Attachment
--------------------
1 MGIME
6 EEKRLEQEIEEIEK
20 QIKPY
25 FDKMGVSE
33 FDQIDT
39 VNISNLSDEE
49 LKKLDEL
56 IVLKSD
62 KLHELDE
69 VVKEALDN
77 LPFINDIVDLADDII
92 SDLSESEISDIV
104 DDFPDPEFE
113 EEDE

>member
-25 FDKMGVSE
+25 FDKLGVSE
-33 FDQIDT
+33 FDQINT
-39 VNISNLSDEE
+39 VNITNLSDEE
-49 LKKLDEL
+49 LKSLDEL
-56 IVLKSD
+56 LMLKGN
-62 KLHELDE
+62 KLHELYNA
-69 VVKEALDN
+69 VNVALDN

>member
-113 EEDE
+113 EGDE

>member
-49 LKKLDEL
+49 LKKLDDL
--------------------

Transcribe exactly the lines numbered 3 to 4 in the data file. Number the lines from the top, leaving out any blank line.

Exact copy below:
20 QIKPY
25 FDKMGVSE